What's in an eggshell?
Eggshells are mainly composed of calcium carbonate but also of calcium phosphate and magnesium carbonate,... in very small amounts.
An eggshell represents an approximate 10% of the total weight of the egg and its role is to protect its contents because of its hardness and thickness. (See eggshell properties)
We should note that an eggshell is not a smooth, impervious surface, but, on the contrary, it contains thousands of pores (over 7000), allowing the chick to breath and, therefore, the inside maintenance of the egg.
In addition, it is covered by a thin layer that covers the pores and increases its ability to protect the inside of an egg against external strange agents. For this reason, eggs must not be washed until just before consumption, because water takes this outer layer and could alter the egg preservation.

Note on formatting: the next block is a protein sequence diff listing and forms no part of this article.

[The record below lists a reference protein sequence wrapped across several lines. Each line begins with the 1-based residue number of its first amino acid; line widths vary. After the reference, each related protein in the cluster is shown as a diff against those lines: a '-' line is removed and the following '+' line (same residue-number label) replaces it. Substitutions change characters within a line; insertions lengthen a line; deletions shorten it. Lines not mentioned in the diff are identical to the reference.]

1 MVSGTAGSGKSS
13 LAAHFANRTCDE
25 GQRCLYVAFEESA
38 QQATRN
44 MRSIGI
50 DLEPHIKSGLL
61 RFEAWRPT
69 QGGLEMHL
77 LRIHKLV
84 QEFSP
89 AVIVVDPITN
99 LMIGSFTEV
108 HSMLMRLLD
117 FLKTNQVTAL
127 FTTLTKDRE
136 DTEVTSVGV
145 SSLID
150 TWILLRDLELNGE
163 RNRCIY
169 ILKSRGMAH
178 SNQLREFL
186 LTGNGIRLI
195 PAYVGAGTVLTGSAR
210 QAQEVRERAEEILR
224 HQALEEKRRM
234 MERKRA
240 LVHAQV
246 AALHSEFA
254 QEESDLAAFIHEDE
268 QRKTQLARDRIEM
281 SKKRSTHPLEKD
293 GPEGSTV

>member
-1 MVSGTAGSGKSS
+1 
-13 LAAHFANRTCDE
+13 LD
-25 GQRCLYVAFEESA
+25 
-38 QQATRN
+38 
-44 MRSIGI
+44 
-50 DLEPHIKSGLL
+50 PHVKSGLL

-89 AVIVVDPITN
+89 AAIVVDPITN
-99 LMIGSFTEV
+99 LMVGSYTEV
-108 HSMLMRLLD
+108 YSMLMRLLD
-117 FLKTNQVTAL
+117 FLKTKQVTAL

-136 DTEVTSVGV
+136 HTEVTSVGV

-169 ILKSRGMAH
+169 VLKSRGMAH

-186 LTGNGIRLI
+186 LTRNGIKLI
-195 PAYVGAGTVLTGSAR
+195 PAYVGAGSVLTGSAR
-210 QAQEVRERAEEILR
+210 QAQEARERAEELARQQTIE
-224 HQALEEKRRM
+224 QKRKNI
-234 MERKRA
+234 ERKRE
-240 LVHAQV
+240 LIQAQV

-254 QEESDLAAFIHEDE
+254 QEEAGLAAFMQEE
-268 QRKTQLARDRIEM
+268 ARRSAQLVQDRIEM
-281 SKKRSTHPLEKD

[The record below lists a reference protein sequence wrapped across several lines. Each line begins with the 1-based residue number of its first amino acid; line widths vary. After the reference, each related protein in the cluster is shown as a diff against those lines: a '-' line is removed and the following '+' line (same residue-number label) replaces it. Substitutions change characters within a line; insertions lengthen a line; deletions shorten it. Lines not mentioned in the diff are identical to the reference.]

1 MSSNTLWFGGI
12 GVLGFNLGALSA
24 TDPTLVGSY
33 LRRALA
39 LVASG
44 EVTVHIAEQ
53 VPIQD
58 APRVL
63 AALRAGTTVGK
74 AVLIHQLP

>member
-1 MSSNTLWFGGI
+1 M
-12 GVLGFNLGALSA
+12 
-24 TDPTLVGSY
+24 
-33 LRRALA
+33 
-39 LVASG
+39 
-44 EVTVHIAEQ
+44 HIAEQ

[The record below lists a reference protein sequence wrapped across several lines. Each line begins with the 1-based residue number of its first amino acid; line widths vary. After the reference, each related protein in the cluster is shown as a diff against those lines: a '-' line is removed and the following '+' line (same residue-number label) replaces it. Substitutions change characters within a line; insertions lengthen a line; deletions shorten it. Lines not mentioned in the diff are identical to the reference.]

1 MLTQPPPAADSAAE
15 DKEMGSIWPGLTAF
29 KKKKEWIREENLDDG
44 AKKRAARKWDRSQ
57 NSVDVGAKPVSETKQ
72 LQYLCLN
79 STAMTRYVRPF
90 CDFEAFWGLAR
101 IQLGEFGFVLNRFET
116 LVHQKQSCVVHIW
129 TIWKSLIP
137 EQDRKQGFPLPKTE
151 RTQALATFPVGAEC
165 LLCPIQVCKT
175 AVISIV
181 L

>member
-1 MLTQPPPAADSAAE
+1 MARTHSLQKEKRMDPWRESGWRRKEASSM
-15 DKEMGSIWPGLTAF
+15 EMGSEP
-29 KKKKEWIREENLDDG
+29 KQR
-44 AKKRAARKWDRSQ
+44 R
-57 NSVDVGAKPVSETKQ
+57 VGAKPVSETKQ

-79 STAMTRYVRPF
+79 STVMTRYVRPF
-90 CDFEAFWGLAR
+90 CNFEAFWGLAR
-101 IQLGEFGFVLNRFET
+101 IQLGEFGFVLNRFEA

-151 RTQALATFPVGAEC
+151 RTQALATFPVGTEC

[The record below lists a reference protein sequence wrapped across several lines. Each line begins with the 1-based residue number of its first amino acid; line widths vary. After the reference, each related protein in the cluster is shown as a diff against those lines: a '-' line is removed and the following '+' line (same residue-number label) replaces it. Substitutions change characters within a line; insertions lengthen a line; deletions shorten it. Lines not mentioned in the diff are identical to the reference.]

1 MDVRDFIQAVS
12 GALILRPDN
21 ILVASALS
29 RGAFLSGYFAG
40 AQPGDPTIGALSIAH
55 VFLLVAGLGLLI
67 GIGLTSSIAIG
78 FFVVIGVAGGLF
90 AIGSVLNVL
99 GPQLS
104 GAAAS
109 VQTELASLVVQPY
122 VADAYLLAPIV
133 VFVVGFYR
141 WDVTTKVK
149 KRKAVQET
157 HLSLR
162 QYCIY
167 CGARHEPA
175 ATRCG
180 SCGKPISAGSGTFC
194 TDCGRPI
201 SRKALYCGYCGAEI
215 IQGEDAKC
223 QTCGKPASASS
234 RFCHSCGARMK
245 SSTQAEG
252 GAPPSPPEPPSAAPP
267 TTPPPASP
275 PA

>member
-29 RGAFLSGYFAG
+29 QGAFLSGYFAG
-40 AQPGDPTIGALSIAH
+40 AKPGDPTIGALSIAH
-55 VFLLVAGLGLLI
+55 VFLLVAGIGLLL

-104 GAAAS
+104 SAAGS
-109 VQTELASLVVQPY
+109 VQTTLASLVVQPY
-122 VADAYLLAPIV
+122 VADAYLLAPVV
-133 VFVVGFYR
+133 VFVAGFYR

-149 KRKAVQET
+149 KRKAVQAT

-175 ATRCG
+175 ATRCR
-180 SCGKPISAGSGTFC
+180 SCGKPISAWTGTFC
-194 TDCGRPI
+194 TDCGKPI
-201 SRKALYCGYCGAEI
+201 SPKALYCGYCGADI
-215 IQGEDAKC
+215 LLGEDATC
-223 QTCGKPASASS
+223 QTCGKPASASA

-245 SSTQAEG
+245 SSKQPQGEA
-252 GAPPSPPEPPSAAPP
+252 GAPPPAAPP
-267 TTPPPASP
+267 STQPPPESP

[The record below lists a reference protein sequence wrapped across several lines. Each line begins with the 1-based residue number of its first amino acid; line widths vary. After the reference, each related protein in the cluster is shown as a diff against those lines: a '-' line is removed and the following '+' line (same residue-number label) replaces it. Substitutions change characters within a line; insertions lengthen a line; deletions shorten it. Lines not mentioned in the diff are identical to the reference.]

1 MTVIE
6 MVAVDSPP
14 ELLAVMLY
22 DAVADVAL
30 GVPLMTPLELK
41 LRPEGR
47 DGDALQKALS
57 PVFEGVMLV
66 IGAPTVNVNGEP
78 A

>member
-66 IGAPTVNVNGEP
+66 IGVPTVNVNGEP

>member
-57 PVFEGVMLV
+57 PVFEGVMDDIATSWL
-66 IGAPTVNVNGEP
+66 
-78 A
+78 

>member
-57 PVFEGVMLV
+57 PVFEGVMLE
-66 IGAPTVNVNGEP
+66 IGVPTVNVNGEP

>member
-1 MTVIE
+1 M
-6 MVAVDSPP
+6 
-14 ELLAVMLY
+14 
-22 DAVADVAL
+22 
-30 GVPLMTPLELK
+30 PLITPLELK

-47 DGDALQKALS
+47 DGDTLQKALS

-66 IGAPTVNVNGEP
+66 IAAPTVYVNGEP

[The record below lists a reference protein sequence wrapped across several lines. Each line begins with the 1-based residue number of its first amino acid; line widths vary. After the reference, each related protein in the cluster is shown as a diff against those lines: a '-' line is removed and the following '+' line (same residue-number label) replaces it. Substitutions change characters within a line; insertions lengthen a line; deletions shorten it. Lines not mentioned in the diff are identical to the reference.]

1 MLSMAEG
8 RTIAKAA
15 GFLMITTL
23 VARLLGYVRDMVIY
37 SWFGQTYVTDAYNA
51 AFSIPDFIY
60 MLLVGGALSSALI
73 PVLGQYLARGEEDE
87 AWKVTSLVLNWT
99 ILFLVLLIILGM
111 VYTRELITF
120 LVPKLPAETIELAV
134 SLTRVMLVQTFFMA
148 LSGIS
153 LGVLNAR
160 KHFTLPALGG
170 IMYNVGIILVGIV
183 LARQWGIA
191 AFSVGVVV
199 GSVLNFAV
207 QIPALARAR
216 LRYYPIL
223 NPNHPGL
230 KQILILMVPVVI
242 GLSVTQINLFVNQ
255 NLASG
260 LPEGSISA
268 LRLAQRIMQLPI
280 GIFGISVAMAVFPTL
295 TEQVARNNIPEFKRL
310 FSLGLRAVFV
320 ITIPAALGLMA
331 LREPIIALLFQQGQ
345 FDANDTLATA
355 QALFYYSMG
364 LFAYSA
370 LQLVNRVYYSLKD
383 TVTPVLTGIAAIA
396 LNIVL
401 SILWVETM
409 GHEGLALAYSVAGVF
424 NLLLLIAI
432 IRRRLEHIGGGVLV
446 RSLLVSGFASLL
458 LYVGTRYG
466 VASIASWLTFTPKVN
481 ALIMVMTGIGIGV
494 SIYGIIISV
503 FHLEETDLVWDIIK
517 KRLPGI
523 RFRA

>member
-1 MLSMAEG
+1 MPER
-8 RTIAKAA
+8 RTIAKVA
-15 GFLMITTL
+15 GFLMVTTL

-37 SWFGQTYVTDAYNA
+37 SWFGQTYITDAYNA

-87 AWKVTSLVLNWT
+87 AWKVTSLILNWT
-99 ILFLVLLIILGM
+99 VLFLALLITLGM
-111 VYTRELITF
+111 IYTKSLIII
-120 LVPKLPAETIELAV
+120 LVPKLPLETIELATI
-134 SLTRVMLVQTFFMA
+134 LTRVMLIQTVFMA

Is the egg shell edible?
Although eggshell is very rich in calcium. This calcium is little available and absorbable by the body and can not be eaten directly. Moreover, eating it will produce intestinal tract lesions.
However, there are techniques that are used in some regions of the world to soften it and to make it edible.
The softening base is produced by any acidic substance. Thus, eggshells can be used as an additional source of calcium in areas and populations with low purchasing power and potential nutritional deficiencies due to insufficient intake of this important mineral.
How thick and what color should eggshells have?
Eggshell thickness can vary according to how the hen has been fed, being more fragile if it has not been fed properly. We can find different breeds of chickens, so we obviously can find in the market eggs of different colors, from almost white, to other brown or dark brown.
The color of an egg does not imply any difference in its qualities and nutritional properties.
More information about eggs in the listing above.
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This material is for informational purposes only. In case of doubt, consult the doctor.